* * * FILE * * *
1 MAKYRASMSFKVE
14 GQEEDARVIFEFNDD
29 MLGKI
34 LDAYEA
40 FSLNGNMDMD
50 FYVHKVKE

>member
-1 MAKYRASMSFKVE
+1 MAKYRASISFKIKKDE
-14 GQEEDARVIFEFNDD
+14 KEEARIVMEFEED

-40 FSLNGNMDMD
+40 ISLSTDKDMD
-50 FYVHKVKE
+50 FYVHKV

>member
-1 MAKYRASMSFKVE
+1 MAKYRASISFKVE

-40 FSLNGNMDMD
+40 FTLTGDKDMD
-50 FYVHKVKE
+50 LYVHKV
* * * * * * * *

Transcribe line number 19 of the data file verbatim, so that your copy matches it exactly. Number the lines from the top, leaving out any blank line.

-40 FSLNGNMDMD